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Beyond Penn's Treaty

Journey into Indian Country

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we had been doing at Cornplanters set-

, and an account of the Young
Men we had left there, the Captain ex-
pressed great satisfaction with our pro-
ceedings, and thought there was encouragement
to extend labour towards that people, for
he had been sometime past through the
Oneida settlement and he apprehended he
saw considerable improvement since o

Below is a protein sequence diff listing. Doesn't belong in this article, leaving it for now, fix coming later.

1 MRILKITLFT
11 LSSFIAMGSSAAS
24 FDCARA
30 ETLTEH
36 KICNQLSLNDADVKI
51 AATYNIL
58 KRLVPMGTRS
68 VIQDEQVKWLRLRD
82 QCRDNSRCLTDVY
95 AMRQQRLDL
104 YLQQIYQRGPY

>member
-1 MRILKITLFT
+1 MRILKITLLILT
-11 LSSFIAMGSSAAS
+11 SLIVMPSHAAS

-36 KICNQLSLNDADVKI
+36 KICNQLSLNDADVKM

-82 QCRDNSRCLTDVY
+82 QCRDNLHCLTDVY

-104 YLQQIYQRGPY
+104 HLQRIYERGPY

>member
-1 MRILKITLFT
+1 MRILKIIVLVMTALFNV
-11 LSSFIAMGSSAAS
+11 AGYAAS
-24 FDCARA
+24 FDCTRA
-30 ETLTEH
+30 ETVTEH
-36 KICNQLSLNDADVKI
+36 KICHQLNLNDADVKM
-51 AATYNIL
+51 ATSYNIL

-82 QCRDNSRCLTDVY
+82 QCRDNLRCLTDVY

friends extended care there.

About 2 O Clock we sat of towards Canan-

, and for 9 or 10 miles we passed through
a thick settled, highly improved Country,
for considering the settlement to be was no more than 10 years
old, which to me was very animating,
having for 300 miles past been mostly in
the Wilderness where improvments were
not to be seen, here we had beautiful Timo-
-thy, and Clover fields almost Constantly
in view, with a good appearance of wheat
Indian Corn, flax, Oates &c. these we shewed
to our Indian guide, he alighted to examine
the heads of Wheat, we shewed him the flax that
that Shirts &c. were made of, with which he
appeared pleased, we saw four Men howing corn
these we pointed to, telling him they were not